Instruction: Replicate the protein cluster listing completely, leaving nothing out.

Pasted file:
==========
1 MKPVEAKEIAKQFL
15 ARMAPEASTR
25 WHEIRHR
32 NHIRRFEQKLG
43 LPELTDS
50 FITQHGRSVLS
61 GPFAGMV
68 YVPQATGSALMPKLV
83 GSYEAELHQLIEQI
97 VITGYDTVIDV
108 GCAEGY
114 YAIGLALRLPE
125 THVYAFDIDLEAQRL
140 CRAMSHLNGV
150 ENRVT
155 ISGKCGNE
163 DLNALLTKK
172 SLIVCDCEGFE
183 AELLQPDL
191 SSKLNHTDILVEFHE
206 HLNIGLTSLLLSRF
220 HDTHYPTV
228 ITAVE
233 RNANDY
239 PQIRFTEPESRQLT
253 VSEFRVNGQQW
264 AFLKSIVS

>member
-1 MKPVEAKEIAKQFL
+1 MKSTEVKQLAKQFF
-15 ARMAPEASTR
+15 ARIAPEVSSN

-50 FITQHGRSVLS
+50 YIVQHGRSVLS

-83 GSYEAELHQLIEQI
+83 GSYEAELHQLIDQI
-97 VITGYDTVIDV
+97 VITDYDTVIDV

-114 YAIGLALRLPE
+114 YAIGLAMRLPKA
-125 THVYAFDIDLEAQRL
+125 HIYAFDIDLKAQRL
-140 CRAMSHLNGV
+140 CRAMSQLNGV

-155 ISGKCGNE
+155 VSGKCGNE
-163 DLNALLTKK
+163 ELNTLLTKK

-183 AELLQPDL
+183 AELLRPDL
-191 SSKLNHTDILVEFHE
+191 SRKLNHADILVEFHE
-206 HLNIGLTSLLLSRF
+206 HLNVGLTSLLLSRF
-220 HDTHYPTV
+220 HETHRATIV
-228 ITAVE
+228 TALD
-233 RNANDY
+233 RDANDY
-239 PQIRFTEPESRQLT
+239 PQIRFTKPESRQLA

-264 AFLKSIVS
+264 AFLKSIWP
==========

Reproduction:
1 MKPVEAKEIAKQFL
15 ARMAPEASTR
25 WHEIRHR
32 NHIRRFEQKLG
43 LPELTDS
50 FITQHGRSVLS
61 GPFAGMV
68 YVPQATGSALMPKLV
83 GSYEAELHQLIEQI
97 VITGYDTVIDV
108 GCAEGY
114 YAIGLALRLPE
125 THVYAFDIDLEAQRL
140 CRAMSHLNGV
150 ENRVT
155 ISGKCGNE
163 DLNALLTKK
172 SLIVCDCEGFE
183 AELLQPDL
191 SSKLNHTDILVEFHE
206 HLNIGLTSLLLSRF
220 HDTHYPTV
228 ITAVE
233 RNANDY
239 PQIRFTEPESRQLT
253 VSEFRVNGQQW
264 AFLKSIVS

>member
-1 MKPVEAKEIAKQFL
+1 MKSTEVKQLAKQFF
-15 ARMAPEASTR
+15 ARIAPEVSSN

-50 FITQHGRSVLS
+50 YIVQHGRSVLS

-83 GSYEAELHQLIEQI
+83 GSYEAELHQLIDQI
-97 VITGYDTVIDV
+97 VITDYDTVIDV

-114 YAIGLALRLPE
+114 YAIGLAMRLPKA
-125 THVYAFDIDLEAQRL
+125 HIYAFDIDLKAQRL
-140 CRAMSHLNGV
+140 CRAMSQLNGV

-155 ISGKCGNE
+155 VSGKCGNE
-163 DLNALLTKK
+163 ELNTLLTKK

-183 AELLQPDL
+183 AELLRPDL
-191 SSKLNHTDILVEFHE
+191 SRKLNHADILVEFHE
-206 HLNIGLTSLLLSRF
+206 HLNVGLTSLLLSRF
-220 HDTHYPTV
+220 HETHRATIV
-228 ITAVE
+228 TALD
-233 RNANDY
+233 RDANDY
-239 PQIRFTEPESRQLT
+239 PQIRFTKPESRQLA

-264 AFLKSIVS
+264 AFLKSIWP